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July 30th, 2015

Leftist and rightist parties talk to voters in different ways when inequality is high, but not when inequality is low.


Estimated reading time: 5 minutes

Blog Admin

July 30th, 2015

Leftist and rightist parties talk to voters in different ways when inequality is high, but not when inequality is low.


Estimated reading time: 5 minutes

Joshua Potter 80x108Margit Tavits  80x108The aftermath of the Great Recessions has seen inequality in the U.S. and other developed nations increase to unprecedented levels. But how do parties on each side of the ideological spectrum react to inequality? In new research which examines political parties’ election messages across 40 democracies, Joshua D. Potter and Margit Tavits find that parties on the left push economic messages during times of higher inequality, while those on the right tend to focus on values-based social issues when voters are especially religious or there is significant societal concern about immigration or ethnic fractionalization. 

For a number of years, scholars have been debating how economically poor, but socially conservative voters experience politics and are courted by political parties during elections (notable examples of this inquiry are Thomas Franks’ landmark What’s the Matter with Kansas as well as follow on work from Larry M. Bartels). Because these voters are potentially “cross-pressured” by conflicting socially rightist and economically leftist tendencies, they serve as an interesting test bed in which scholars can evaluate the electoral effectiveness of leftist and rightist party messages. The conventional wisdom emerging from the American context is that leftist parties should pivot toward redistributive economic messages while rightist parties should emphasize social values issues, such as abortion, religion, and nationalism.

There is very little cross-national work examining this link outside of America, but our recent research shifts the inquiry into the international realm by examining the messages that hundreds of political parties emphasize during electoral campaigns in more than 40 democracies. We find that the ways in which parties of the political Left and Right talk to voters is complicated and heavily mediated by several large scale social factors. That is, it is of course not the case that leftist parties only emphasize economic issues while rightist parties only emphasize social issues when it comes to courting the electoral support of cross-pressured voters.

Rather, we find that the level of income inequality in a society fundamentally reshapes the natural electoral constituencies for the Left and Right and forces these two types of parties into markedly different messaging strategies. Furthermore, parties of the Right are somewhat constrained by additional factors, such as the extent of religiosity in the population, the degree of ethnolinguistic fractionalization, and immigration levels. Where these large-scale variables tend toward low levels (or, put differently, when “societal demand” among voters for values-based representation is low), parties of the Right tend not to make appeals to social values, even when economic inequality is on the rise.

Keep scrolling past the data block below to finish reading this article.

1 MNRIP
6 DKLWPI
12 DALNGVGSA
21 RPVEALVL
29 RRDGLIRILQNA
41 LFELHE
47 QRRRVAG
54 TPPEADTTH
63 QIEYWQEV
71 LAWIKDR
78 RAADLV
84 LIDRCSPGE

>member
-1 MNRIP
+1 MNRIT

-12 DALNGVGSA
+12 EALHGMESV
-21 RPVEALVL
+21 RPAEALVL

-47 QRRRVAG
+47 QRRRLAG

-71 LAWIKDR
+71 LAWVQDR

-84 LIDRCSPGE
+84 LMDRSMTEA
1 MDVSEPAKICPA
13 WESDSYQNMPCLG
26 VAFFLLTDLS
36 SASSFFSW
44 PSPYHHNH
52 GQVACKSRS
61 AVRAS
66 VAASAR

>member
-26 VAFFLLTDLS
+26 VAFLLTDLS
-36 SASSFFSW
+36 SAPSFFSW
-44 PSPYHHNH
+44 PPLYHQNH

Why do economic inequality and societal demand have such a dramatic effect on the ways in which parties represent their policies to voters? We argue that leftist parties emphasize economic issues in their campaigns when inequality is high, while rightist parties do not. This is because inequality creates large swathes of relatively poorer voters in the electorate and — due to the fact that leftist parties espouse redistributive economic policies — this increases the size of the Left’s voting constituency. Around the world, when inequality increases, parties of the Left systematically shift their representational efforts toward economic issues because these are winning issues for the Left.

By contrast, we argue theoretically and find empirically that rightist parties are systematically unlikely to emphasize economic issues when inequality is high. This is due to the fact that their pro-market economic orientations fail to resonate with relatively poorer and potentially cross-pressured voters who would benefit from government-directed redistribution. Rather, we would expect parties of the Right to pivot toward more socially-grounded, values-based issues. Figure 1 below illustrates a summary of our empirical results. Points to the right of 0 indicate that increasing inequality increases that type of rhetoric in party election platforms; points to the left indicate that increasing inequality decreases that type of rhetoric. Confidence intervals — or measures of statistical uncertainty — surround precise point estimates of the effect derived from our regressions.

Figure 1 – The impact of increasing economic inequality on the types of statements in leftist (blue) and rightist (green) parties’ election platforms.